Futura is a very powerful design, but it’s basically one idea, not many different related ideas. And while Renner spent a lot of time on it, he didn’t pursue it for 60 years. Futura, like Bodoni, has been adapted after the fact to phototype and digital technology, but the original designer was not involved in those adaptations. Zapf was very actively involved in the transformation of Palatino from a foundry face to a Linotype face to a phototype face to a digital face.

Helvetica, like Palatino, has spread all over the world and been imitated and plagiarized more times than anyone could count. It’s also been stretched, compressed, lightened, darkened and otherwise adapted to the maximum possible extent—but the extended Helvetica family is not one person’s work. It gives us a cross-section or core sample of the typographic industry during some turbulent, interesting years, but it doesn’t give us any picture at all of a single artist’s work.

 

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Did you spend much time with Mr. Zapf during your research?
I first met Zapf in the early 1980s. We had an active correspondence for many years, and I visited him on occasion. I saw him last in 2009, six years before his death. He was a delightful human being, interested in everything and deeply nourished by his work. But the book is not really based on our conversations—nor on our correspondence either. It’s based on a close study of the things he made. I spent a lot more time in the Zapf archive in Wolfenbüttel, and in the Stempel archive in Darmstadt, than I did with Zapf himself.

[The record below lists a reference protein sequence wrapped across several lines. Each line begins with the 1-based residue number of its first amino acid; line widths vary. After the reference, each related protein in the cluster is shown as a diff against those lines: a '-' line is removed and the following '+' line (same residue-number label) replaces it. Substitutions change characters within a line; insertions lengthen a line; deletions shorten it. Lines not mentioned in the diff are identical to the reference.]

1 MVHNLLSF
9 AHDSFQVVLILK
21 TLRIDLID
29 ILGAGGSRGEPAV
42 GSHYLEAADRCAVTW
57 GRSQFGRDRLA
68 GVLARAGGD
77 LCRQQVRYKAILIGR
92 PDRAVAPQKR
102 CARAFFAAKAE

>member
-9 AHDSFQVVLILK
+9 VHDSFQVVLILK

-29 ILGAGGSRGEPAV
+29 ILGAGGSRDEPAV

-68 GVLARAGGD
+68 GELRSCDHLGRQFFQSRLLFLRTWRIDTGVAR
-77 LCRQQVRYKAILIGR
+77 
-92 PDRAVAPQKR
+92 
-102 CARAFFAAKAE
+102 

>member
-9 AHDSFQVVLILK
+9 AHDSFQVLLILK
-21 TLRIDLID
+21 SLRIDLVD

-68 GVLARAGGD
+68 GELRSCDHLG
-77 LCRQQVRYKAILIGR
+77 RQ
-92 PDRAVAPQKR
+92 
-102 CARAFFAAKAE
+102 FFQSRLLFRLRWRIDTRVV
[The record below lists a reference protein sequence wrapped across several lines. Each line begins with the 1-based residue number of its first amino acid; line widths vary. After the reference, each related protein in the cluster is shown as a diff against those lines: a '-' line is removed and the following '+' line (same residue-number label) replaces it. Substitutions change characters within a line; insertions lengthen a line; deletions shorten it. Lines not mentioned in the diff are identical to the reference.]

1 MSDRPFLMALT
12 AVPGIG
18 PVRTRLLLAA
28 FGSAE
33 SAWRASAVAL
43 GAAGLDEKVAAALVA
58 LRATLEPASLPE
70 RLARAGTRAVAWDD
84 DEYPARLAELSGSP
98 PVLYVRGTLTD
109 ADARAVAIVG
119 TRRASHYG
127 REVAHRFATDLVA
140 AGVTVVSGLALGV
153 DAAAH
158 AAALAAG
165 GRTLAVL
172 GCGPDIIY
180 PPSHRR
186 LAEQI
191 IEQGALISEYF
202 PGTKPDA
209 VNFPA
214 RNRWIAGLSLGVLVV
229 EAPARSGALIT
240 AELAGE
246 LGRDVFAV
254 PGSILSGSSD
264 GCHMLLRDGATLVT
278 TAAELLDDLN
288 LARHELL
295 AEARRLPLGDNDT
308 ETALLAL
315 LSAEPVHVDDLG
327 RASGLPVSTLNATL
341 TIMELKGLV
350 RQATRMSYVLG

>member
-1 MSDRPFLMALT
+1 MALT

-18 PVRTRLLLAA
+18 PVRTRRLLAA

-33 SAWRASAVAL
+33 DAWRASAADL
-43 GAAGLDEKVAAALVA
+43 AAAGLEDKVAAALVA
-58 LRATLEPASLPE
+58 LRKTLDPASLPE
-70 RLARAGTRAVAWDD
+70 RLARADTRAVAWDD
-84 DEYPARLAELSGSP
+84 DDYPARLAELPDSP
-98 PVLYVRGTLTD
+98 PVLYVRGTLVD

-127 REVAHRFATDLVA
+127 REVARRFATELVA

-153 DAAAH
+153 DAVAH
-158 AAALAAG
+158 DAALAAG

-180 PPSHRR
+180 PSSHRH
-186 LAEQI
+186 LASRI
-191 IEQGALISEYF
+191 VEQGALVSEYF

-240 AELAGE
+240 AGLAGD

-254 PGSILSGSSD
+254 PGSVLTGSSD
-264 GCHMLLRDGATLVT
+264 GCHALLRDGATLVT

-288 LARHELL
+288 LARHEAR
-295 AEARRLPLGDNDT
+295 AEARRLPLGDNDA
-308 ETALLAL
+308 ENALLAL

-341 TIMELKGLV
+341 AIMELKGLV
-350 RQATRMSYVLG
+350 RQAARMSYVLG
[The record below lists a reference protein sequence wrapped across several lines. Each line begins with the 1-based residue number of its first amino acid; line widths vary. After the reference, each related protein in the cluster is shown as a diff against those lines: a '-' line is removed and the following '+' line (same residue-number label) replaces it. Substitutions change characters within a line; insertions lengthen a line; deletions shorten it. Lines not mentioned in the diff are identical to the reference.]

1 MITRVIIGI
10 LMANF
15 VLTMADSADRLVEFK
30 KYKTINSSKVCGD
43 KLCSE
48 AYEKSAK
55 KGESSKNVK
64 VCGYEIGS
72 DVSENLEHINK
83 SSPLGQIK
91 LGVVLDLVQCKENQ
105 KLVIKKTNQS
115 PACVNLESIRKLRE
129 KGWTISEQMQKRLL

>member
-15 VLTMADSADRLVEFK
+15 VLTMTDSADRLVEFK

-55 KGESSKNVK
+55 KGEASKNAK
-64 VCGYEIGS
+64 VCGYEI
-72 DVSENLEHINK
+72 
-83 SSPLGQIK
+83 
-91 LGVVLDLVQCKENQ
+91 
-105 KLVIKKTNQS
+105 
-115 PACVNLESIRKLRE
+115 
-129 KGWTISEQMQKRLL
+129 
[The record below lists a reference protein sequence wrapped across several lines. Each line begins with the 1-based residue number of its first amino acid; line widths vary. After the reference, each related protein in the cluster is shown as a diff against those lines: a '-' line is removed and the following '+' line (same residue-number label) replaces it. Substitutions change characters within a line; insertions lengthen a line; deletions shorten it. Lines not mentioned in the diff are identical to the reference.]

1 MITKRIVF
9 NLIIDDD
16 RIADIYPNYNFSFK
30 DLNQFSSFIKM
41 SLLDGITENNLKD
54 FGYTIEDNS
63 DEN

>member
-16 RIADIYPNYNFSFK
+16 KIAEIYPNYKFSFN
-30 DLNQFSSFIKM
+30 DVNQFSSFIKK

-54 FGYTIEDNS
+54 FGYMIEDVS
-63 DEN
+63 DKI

You refer to this as a “natural history.” How do you define that term regarding a typeface?
I’m not a big fan of the colonial-industrial mindset: the view that human beings are masters of the universe, children of God and pretty much unrelated and unbeholden to anything else. Humans are animals, and we are, like all animals, good at some things, lousy at others. We can run, for instance, but not as well as deer, and we can swim, but not as well as trout. We can climb trees, but not as well as monkeys. Compared with most other creatures, however, we can talk and draw pretty good.

In fact, making art appears to be part of our nature. Humans do it wherever you find them. If art is a natural activity, then the history of art is really and truly a branch of natural history. Maybe this is easier for people to think about if we focus first on calligraphy and typography rather than representational art.

 

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Where do you place Palatino compared to his other highly visible, well-worn typefaces?
I don’t think it’s my job as a typographic historian to rank typefaces against one another or try to say which one is “the best.” Various forms of Helvetica are good for some things, various forms of Palatino are good for others. But if I didn’t think Palatino was a really remarkable group of related designs, I wouldn’t have written a book about it.

 

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All of this PLUS the winners of the Typography & Lettering Awards, the history of Helvetica and a sneak peek at Seymour Chwast’s next exhibit.